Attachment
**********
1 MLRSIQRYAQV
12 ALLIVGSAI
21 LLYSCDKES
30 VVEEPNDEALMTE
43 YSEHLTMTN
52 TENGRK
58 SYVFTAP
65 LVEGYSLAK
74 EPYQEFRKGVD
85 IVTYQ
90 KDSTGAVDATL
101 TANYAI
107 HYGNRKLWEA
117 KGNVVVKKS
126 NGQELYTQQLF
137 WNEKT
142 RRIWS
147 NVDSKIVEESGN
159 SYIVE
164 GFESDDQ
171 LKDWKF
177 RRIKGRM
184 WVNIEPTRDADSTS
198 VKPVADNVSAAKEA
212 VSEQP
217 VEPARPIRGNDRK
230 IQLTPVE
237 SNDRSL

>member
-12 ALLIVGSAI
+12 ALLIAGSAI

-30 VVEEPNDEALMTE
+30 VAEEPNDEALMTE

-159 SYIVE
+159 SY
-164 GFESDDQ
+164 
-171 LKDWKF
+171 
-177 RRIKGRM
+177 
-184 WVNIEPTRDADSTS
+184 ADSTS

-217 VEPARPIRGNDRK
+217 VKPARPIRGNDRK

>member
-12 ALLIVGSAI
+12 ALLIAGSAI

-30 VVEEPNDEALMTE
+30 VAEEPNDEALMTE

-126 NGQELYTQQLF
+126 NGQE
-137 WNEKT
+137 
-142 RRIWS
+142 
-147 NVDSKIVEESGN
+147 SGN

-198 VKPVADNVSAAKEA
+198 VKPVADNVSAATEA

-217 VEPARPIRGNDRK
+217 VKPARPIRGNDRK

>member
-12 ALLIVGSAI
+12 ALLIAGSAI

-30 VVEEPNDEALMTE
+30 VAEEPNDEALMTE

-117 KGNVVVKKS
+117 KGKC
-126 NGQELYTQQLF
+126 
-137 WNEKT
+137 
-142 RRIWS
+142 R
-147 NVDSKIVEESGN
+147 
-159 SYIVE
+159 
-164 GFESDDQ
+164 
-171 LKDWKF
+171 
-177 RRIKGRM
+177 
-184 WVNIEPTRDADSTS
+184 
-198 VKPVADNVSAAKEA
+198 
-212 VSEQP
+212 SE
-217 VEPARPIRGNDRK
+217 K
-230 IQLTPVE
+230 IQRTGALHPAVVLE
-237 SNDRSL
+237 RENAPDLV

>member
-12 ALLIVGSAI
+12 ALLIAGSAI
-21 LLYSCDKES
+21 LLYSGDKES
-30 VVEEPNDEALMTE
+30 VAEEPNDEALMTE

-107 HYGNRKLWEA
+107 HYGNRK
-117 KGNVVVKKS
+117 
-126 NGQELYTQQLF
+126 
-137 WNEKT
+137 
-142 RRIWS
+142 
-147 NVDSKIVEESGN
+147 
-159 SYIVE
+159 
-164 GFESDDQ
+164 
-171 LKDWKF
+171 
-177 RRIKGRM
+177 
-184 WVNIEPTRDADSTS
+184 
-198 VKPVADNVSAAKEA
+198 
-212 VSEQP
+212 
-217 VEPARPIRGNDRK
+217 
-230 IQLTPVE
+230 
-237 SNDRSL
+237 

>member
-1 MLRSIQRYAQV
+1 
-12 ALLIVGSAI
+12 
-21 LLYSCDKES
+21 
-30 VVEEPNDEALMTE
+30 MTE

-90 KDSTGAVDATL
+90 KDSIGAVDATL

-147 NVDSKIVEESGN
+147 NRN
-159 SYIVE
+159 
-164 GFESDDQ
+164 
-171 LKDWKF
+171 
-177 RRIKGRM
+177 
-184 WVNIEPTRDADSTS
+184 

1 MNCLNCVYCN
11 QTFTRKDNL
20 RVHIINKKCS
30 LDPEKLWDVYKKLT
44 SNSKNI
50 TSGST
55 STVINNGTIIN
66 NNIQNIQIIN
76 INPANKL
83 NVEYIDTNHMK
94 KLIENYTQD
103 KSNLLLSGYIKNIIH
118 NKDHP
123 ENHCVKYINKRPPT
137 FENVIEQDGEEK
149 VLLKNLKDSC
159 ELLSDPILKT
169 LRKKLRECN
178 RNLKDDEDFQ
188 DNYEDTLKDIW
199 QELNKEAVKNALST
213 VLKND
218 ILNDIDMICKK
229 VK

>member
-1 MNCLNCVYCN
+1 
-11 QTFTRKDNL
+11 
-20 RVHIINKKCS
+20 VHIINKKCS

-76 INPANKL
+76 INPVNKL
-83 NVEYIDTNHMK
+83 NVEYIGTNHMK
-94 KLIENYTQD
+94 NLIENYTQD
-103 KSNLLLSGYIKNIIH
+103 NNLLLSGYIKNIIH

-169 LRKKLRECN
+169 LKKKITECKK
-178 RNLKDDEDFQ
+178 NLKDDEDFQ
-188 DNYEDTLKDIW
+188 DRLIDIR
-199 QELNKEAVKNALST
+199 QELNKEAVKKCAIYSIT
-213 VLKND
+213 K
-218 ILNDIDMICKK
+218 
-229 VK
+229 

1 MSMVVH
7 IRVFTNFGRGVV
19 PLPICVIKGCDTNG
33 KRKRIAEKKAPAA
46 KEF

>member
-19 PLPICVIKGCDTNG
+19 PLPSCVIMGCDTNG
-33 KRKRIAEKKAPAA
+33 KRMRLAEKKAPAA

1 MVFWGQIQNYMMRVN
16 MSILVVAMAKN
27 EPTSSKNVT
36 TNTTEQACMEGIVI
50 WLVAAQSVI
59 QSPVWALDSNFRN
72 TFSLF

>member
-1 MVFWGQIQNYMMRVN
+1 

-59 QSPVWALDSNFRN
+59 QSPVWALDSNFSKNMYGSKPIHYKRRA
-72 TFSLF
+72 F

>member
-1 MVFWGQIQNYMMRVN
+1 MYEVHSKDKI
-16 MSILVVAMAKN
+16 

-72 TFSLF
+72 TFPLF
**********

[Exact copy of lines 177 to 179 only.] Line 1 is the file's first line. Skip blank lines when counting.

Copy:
169 LRKKLRECN
178 RNLKDDEDFQ
188 DNYEDTLKDIW